Events & News

Conference - discussion on the issue of PFAS in the agricultural sector

Lecture by Sébastien Sauvé, professor in environmental chemistry at the Faculty of Arts and Sciences of the Université de Montréal, followed by a discussion with Mohamed Rhouma, professor at the Faculty of Veterinary Medicine of the Université de Montréal.


E n ligne - on registration


Biosolids (or "human manure") are sewage sludge leaving wastewater treatment plants. It contains elements such as nitrogen and phosphorus, organic matter, metals and several emerging contaminants. Their volume is immense and their fertilizer value very valuable, especially in these tense geopolitical times when we don't want to depend on imported chemical fertilizers and when the increasing cost of these fertilizers greatly affects the profitability of our agricultural producers who are already under multiple pressures. Biosolids therefore potentially offer a green alternative to chemical fertilizers.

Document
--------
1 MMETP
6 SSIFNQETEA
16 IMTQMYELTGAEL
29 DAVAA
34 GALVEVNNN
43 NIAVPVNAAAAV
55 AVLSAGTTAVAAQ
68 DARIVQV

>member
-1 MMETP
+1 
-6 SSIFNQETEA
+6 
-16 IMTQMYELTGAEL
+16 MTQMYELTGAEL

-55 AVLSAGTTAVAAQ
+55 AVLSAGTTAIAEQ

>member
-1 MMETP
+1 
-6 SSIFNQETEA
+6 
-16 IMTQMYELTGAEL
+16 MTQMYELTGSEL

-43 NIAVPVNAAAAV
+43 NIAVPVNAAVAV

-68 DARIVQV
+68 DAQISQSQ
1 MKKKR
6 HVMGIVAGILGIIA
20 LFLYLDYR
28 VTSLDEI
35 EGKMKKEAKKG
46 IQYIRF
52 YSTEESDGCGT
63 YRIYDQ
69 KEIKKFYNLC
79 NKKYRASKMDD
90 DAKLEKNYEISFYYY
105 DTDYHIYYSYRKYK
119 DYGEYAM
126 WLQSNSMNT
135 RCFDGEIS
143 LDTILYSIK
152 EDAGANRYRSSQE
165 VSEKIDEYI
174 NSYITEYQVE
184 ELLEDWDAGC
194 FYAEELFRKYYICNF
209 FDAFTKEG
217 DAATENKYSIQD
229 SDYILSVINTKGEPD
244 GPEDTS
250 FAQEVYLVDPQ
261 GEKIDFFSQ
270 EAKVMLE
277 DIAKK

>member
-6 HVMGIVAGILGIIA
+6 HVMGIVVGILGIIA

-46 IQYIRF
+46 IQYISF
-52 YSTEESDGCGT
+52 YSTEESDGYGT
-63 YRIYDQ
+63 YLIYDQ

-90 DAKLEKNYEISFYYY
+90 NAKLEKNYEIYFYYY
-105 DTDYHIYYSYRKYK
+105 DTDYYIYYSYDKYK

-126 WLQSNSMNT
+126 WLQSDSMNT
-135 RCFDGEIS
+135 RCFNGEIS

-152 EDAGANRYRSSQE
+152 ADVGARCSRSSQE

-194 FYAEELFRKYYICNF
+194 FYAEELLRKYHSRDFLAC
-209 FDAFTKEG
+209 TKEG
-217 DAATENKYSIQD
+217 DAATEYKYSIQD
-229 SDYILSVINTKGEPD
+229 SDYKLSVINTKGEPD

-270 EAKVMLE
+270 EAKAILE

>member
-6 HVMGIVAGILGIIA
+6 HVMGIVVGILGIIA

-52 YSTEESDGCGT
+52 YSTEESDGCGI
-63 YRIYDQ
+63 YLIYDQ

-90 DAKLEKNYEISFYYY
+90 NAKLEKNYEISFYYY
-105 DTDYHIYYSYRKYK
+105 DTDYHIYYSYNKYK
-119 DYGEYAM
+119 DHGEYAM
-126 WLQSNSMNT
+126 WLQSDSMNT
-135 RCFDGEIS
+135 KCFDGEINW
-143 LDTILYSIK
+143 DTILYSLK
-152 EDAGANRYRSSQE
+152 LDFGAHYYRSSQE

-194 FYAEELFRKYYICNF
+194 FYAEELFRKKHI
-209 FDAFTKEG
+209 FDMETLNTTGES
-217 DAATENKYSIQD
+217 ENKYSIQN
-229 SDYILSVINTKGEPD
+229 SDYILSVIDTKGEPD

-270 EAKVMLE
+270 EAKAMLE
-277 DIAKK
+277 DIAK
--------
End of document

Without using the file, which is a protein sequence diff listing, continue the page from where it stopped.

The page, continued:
Recent reports on Radio-Canada's La Semaine verte and Enquête have highlighted that some biosolids that appear to be imported from the United States are contaminated with PFAS, also known as Forever Chemicals. These PFAS are ubiquitous and traces of them are found everywhere. However, it is necessary to understand that the more worrisome results on PFAS concentrations are for only two biosolids samples of unconfirmed origin and that many preliminary results for biosolids from Quebec municipalities are very low, comparable or lower than the background levels observed in farm manures or composts commercially available in garden centers.

Objectives :

This event aims at clarifying the data and issues concerning the contamination of biosolids with PFAS in Quebec. It is intended for the agricultural sector and other professionals interested or concerned by this contamination.

Proceedings (12:00 to 1:00 p.m.):

Conference on PFAS in biosolids - Sébastien Sauvé (30 min)
Open discussion with Mohammed Rhouma and the audience (30 min)
This event is supported by the Building a Sustainable Future Innovation Lab and the One Health Initiative of the Université de Montréal